"Clumsy and easily overwhelmed in the physical world, autistic minds soar in the virtual realms of mathematics, symbols, and code. Asperger compared the children in his clinic to calculating machines: "intelligent automata" - a metaphor employed by many autistic people themselves to describe their own rule-based, image-driven thought processes."

"The chilling possibility is that what's happening now is the first proof that the genes responsible for bestowing certain special gifts on slightly autistic adults - the very abilities that have made them dreamers and architects of our technological future - are capable of bringing a plague down on the best minds of the next generation. For parents employed in prominent IT firms here, the news of increased diagnoses of autism in their ranks is a confirmation of rumors that have quietly circulated for months. Every day, more and more of their coworkers are running into one another in the waiting rooms of local clinics, taking the first uncertain steps on a journey with their children that lasts for the rest of their lives."

"High tech hot spots like the Valley, and Route 128 outside of Boston, are a curious oxymoron: They're fraternal associations of loners. In these places, if you're a geek living in the high-functioning regions of the spectrum, your chances of meeting someone who shares your perseverating obsession (think Linux or Star Trek) are greatly expanded. As more women enter the IT workplace, guys who might never have had a prayer of finding a kindred spirit suddenly discover that she's hacking Perl scripts in the next cubicle."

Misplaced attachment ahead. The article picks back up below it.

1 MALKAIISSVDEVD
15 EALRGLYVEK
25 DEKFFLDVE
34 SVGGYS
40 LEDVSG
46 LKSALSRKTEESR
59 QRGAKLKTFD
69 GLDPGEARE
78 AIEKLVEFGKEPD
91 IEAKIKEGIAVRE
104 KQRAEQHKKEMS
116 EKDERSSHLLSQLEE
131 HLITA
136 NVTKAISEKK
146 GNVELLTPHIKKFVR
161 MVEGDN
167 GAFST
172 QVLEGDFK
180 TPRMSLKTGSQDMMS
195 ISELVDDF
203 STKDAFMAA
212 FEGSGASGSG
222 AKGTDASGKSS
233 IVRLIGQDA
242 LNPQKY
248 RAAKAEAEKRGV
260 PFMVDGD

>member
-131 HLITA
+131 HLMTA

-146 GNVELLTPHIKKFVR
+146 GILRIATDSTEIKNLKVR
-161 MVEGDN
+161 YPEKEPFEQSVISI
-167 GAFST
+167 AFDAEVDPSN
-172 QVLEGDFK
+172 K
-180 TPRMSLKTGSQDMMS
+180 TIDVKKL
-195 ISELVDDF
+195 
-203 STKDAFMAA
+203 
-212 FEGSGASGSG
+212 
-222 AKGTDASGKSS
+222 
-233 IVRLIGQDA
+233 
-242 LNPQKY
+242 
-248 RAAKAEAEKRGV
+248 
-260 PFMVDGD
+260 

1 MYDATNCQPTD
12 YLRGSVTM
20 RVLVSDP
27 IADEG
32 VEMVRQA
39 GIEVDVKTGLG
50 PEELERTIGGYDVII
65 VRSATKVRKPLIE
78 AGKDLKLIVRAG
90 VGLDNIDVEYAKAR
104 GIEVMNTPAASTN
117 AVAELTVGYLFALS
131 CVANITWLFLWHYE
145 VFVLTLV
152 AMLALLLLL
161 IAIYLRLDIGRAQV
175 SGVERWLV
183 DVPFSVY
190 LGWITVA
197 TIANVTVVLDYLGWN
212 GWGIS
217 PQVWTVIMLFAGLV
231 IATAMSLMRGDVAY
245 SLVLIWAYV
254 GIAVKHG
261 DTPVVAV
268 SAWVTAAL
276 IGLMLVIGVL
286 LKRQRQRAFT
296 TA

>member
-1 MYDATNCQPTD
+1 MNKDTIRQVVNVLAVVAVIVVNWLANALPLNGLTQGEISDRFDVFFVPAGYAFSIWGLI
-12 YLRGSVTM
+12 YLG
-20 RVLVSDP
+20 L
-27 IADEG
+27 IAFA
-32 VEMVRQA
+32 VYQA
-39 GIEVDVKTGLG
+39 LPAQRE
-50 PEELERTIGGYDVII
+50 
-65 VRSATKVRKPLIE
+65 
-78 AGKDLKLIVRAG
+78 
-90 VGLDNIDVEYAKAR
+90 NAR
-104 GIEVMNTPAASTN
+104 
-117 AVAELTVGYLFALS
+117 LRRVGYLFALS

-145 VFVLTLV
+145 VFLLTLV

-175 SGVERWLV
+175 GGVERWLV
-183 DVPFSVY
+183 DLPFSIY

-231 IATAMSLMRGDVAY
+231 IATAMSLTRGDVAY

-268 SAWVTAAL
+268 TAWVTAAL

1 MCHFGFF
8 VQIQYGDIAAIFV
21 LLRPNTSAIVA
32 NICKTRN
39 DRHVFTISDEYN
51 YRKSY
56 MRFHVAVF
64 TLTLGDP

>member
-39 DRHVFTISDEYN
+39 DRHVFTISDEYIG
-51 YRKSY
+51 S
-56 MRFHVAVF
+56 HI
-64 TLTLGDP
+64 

"Still an iconoclast, Siegel questions whether a "cure" for autism could ever be found. "The genetics of autism may turn out to be no simpler to unravel than the genetics of personality. I think what we'll end up with is something more like, 'Mrs. Smith, here are the results of your amnio. There's a 1 in 10 chance that you'll have an autistic child, or the next Bill Gates. Would you like to have an abortion?'"

For UCSF neurologist Kirk Wilhelmsen - who describes himself and his son as being "somewhere on that grand spectrum" - such statements cut to the heart of the most difficult issue that autism raises for society. It may be that autistic people are essentially different from "normal" people, he says, and that it is precisely those differences that make them invaluable to the ongoing evolution of the human race.

"If we could eliminate the genes for things like autism, I think it would be disastrous," says Wilhelmsen. "The healthiest state for a gene pool is maximum diversity of things that might be good."